Great bathrooms bring in customers

By BigHospitality Writer

- Last updated on GMT

You know you're somewhere special if it has a great bathroom. Here's some practical tips on getting bums on seats with our guide to creating the perfect water closet Nothing hurts a chef's pride more than show-stopping lavs. ;The ...

You know you're somewhere special if it has a great bathroom. Here's some practical tips on getting bums on seats with our guide to creating the perfect water closet

Nothing hurts a chef's pride more than show-stopping lavs.

"The food's OK but you should see the loos," is hardly a dream review. But who cares about the prima donnas in the kitchen?

It's bums on seats you want, and if cool loos gets them in, so be it.

Neil Hogan, Creative Director of SHH Design, whose portfolio ranges from McDonald's to Umu, says the toilets can be "the highlight of a project".

He believes good facilities are more than a basic requirement.

"They're part of the experience.

You're leaving your friends at the table and going for a break, a journey. More often than not, it's down a second grade corridor where the temperature suddenly drops, the floor's lino, and you're dodging waiters scraping plates and the chefs having a fag."

Toilet facilities will be part of the architect's core brief – given that there are guidelines governing compliance with the Disability Discrimination Act. They should also be part of the budget. Rebecca Roberts of J2 Design, the folk behind the interior at Theo Randall at the InterContinental, explains why.

"Loos are usually the most value-engineered part of a fit out. It's where a designer tries to make savings, but remember, nothing makes you feel more like you're somewhere special than a great bathroom."

The budget should fall in line with the rest of the venue cost, so if you're a five-star hotel you should have five-star facilities, and so on.

LIGHTING​ Make-up wearers of both genders know the value of good lighting. A theatrical dressing mirror is best for make-up, but a good ceiling down-light, illuminating the centre of the basin will suffice.

Says Tim Mutton, Director of design agency Blacksheep, "There's no need to get any closer to the mirror unless you're drunk, in which case you probably shouldn't be applying make up."

In general the trend is towards a low ambient light level. Lights in taps are a current favourite.

If your dining room is relaxed and romantic, the loos should be too.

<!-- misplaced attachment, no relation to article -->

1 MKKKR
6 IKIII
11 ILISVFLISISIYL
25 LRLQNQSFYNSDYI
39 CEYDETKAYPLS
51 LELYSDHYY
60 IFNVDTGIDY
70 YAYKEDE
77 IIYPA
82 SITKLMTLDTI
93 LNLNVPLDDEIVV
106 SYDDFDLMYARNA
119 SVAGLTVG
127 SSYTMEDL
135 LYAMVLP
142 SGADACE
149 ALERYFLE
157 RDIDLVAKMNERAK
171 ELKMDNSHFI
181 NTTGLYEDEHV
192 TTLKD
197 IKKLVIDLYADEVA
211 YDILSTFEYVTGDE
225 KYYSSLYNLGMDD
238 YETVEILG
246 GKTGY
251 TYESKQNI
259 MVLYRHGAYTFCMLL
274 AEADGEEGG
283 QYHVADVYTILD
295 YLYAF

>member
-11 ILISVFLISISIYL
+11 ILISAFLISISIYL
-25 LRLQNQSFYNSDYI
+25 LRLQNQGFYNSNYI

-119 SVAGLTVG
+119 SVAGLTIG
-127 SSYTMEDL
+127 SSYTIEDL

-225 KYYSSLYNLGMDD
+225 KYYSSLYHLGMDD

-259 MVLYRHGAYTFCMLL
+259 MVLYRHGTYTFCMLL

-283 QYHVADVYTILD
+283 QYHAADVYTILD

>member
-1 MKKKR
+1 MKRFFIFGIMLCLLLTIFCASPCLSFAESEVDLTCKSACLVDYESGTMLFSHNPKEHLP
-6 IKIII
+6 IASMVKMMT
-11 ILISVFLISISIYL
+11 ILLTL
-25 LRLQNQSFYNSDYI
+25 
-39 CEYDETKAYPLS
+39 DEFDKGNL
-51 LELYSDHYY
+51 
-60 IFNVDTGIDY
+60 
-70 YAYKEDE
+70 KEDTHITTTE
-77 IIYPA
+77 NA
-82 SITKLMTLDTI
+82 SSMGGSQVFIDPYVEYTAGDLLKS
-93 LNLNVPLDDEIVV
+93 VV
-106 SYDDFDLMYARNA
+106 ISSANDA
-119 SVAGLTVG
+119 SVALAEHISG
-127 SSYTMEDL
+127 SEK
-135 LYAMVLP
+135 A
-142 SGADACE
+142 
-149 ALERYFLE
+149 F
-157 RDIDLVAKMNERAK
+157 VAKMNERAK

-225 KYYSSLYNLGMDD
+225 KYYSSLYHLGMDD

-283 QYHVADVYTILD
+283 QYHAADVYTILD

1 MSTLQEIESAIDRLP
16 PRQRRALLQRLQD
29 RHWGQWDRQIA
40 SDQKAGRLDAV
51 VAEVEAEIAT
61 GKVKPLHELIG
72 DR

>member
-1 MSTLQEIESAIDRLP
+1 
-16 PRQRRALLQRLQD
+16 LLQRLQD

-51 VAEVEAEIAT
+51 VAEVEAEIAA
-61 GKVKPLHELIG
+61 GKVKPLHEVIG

SPACE​ If it's practical/affordable for you to devote a generous space to the toilets, then do so. Rooms (unisex or otherwise) that accommodate a basin and loo are a luxurious high-end touch. An area for perfume, make-up and chatting is even better.

Even the smallest of smallest rooms in the house can be transformed with clever lighting.

VENTILATION​ Often, says Hogan at SHH, toilets are at the back of a unit, just like the kitchen. The resulting twoway exchange of smells will need dealing with.

A mechanical engineer can sort that out, with cooling and filtering air conditioning. "If they're not clean and not vented, they will smell." It's for this reason that urinal rooms work well, with all urinals in one well-ventilated space.

HOUSEKEEPING​ Don't forget the housekeeping issues; have a cleaning rota and keep the room well stocked with fragrant products, a nice clean bin and freshly laundered hand towels (or a working hand-drier – the more economical route).

Will it be cleaned regularly (be honest now)?

If not, how will it look? Fashionable embedded pebble and resin floors are dirt traps. Choose smooth, wipe-down surfaces over shag pile and flock paper. Polished finishes are another no-no for floors, as they are slippery when wet.

"Will it stain with wee on it? That's the acid test," advises Hogan.

SECURITY ISSUES​ Security is an important consideration, particularly where where booze is high on the agenda. You can get everything made of stainless steel and bolted down but this is more expensive than it looks and can evoke a prison-like feel.

But it does avoid the – apparently very common – problem of broken porcelain. "People go for a pee and hold a bottle of beer in their mouth, while they hold their ‘apparatus'," says Mutton.

"It drops, breaks the urinal and floods the loos."

Mutton at Blacksheep has worked on clubs and bars where drugs have been an issue. "Some clients believe if customers want to take drugs, they'll find a way. Other clients will want to slant surfaces or texture them in some way. Some even smear on Vaseline, which is a bit much." Cubicles shouldn't be large enough for lines of people.

Fit doors with snib locks that can be opened from the outside in the event of people getting locked in. If you're really worried, you can always copy the American way and include a man-sized gap between door and floor. This is what Mutton calls the ‘Elvis Rule'. "If you had to drag a 20 stone person who's had a cardiac arrest under the cubicle door, you'd be glad of it."

TRENDS​ Looks matter. Gimmicky, themed toilets look dated in restaurants but are still a good talking point in bars and clubs. Look to the residential market for trends: Boudoir style is fading, while a minimalist Japanese style is in (heavy blocks of stone, clean lines, wood and simple flowers).

Antique mirrors on a feature wall are still going strong (see Suka at the Sanderson). There's also an growng interest in technology such as sensor taps and lights and automatic doors and flushes.

SIGNAGE​ Make it obvious. Quirky signs may be semiamusing but can be confusing. Unisex loos are increasingly acceptable but make it clear; people can get very embarrassed about having to ask., 020 7253 6393, 020 8600 4171, 020 7407 3032

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